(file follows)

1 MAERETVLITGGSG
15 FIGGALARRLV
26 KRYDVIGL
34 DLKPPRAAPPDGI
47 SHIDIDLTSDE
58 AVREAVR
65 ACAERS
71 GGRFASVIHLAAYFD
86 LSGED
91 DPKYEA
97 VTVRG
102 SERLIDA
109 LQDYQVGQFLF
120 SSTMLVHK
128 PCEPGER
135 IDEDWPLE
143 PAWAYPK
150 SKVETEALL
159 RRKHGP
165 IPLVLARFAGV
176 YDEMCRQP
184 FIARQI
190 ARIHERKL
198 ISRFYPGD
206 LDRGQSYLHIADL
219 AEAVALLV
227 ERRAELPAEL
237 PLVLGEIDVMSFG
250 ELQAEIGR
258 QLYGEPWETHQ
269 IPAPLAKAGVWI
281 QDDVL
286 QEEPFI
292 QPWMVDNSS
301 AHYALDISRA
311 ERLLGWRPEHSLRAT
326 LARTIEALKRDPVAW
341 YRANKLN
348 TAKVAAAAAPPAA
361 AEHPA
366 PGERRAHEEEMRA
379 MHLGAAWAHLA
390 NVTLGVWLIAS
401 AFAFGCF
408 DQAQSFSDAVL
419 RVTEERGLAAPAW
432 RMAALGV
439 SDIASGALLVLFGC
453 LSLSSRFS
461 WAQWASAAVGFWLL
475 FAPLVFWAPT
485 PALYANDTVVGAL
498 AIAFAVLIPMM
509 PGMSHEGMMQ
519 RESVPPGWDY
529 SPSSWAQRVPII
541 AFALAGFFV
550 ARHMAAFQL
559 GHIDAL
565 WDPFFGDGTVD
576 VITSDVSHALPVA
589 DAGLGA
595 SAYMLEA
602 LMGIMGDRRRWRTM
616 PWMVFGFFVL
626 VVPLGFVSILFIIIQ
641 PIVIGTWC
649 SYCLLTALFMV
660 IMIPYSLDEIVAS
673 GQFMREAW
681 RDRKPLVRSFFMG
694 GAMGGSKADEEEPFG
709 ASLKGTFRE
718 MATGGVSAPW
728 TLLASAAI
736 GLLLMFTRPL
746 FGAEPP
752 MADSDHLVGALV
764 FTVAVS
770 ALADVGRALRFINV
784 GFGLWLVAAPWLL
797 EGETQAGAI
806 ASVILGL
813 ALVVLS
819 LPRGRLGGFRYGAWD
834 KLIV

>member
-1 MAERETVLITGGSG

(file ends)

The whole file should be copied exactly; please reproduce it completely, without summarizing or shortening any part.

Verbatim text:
1 MAERETVLITGGSG
15 FIGGALARRLV
26 KRYDVIGL
34 DLKPPRAAPPDGI
47 SHIDIDLTSDE
58 AVREAVR
65 ACAERS
71 GGRFASVIHLAAYFD
86 LSGED
91 DPKYEA
97 VTVRG
102 SERLIDA
109 LQDYQVGQFLF
120 SSTMLVHK
128 PCEPGER
135 IDEDWPLE
143 PAWAYPK
150 SKVETEALL
159 RRKHGP
165 IPLVLARFAGV
176 YDEMCRQP
184 FIARQI
190 ARIHERKL
198 ISRFYPGD
206 LDRGQSYLHIADL
219 AEAVALLV
227 ERRAELPAEL
237 PLVLGEIDVMSFG
250 ELQAEIGR
258 QLYGEPWETHQ
269 IPAPLAKAGVWI
281 QDDVL
286 QEEPFI
292 QPWMVDNSS
301 AHYALDISRA
311 ERLLGWRPEHSLRAT
326 LARTIEALKRDPVAW
341 YRANKLN
348 TAKVAAAAAPPAA
361 AEHPA
366 PGERRAHEEEMRA
379 MHLGAAWAHLA
390 NVTLGVWLIAS
401 AFAFGCF
408 DQAQSFSDAVL
419 RVTEERGLAAPAW
432 RMAALGV
439 SDIASGALLVLFGC
453 LSLSSRFS
461 WAQWASAAVGFWLL
475 FAPLVFWAPT
485 PALYANDTVVGAL
498 AIAFAVLIPMM
509 PGMSHEGMMQ
519 RESVPPGWDY
529 SPSSWAQRVPII
541 AFALAGFFV
550 ARHMAAFQL
559 GHIDAL
565 WDPFFGDGTVD
576 VITSDVSHALPVA
589 DAGLGA
595 SAYMLEA
602 LMGIMGDRRRWRTM
616 PWMVFGFFVL
626 VVPLGFVSILFIIIQ
641 PIVIGTWC
649 SYCLLTALFMV
660 IMIPYSLDEIVAS
673 GQFMREAW
681 RDRKPLVRSFFMG
694 GAMGGSKADEEEPFG
709 ASLKGTFRE
718 MATGGVSAPW
728 TLLASAAI
736 GLLLMFTRPL
746 FGAEPP
752 MADSDHLVGALV
764 FTVAVS
770 ALADVGRALRFINV
784 GFGLWLVAAPWLL
797 EGETQAGAI
806 ASVILGL
813 ALVVLS
819 LPRGRLGGFRYGAWD
834 KLIV

>member
-1 MAERETVLITGGSG